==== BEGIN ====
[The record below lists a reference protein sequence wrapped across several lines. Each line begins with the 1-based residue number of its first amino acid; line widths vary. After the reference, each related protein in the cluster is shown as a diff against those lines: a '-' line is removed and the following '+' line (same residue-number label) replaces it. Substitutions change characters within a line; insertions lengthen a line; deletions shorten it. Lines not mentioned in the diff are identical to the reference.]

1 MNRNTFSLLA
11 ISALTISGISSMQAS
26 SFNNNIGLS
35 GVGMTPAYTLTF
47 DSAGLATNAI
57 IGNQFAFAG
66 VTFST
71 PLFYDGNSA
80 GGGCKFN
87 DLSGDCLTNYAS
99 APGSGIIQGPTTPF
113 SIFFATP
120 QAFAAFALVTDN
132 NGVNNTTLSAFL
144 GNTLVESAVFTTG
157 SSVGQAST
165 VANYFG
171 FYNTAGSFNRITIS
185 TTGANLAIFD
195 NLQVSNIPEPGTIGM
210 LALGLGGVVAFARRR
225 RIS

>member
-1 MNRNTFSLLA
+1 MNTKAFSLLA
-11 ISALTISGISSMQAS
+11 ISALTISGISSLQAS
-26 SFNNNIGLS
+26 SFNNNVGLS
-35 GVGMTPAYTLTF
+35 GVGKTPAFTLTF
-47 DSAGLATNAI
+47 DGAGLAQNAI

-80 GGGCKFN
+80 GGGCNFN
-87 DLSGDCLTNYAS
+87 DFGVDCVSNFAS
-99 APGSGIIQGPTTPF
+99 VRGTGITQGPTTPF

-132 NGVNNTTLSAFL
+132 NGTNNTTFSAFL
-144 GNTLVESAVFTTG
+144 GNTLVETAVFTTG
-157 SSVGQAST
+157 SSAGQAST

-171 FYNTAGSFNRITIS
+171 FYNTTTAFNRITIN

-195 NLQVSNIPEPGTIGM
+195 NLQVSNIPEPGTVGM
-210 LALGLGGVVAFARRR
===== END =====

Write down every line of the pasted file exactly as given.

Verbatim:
[The record below lists a reference protein sequence wrapped across several lines. Each line begins with the 1-based residue number of its first amino acid; line widths vary. After the reference, each related protein in the cluster is shown as a diff against those lines: a '-' line is removed and the following '+' line (same residue-number label) replaces it. Substitutions change characters within a line; insertions lengthen a line; deletions shorten it. Lines not mentioned in the diff are identical to the reference.]

1 MNRNTFSLLA
11 ISALTISGISSMQAS
26 SFNNNIGLS
35 GVGMTPAYTLTF
47 DSAGLATNAI
57 IGNQFAFAG
66 VTFST
71 PLFYDGNSA
80 GGGCKFN
87 DLSGDCLTNYAS
99 APGSGIIQGPTTPF
113 SIFFATP
120 QAFAAFALVTDN
132 NGVNNTTLSAFL
144 GNTLVESAVFTTG
157 SSVGQAST
165 VANYFG
171 FYNTAGSFNRITIS
185 TTGANLAIFD
195 NLQVSNIPEPGTIGM
210 LALGLGGVVAFARRR
225 RIS

>member
-1 MNRNTFSLLA
+1 MNTKAFSLLA
-11 ISALTISGISSMQAS
+11 ISALTISGISSLQAS
-26 SFNNNIGLS
+26 SFNNNVGLS
-35 GVGMTPAYTLTF
+35 GVGKTPAFTLTF
-47 DSAGLATNAI
+47 DGAGLAQNAI

-80 GGGCKFN
+80 GGGCNFN
-87 DLSGDCLTNYAS
+87 DFGVDCVSNFAS
-99 APGSGIIQGPTTPF
+99 VRGTGITQGPTTPF

-132 NGVNNTTLSAFL
+132 NGTNNTTFSAFL
-144 GNTLVESAVFTTG
+144 GNTLVETAVFTTG
-157 SSVGQAST
+157 SSAGQAST

-171 FYNTAGSFNRITIS
+171 FYNTTTAFNRITIN

-195 NLQVSNIPEPGTIGM
+195 NLQVSNIPEPGTVGM
-210 LALGLGGVVAFARRR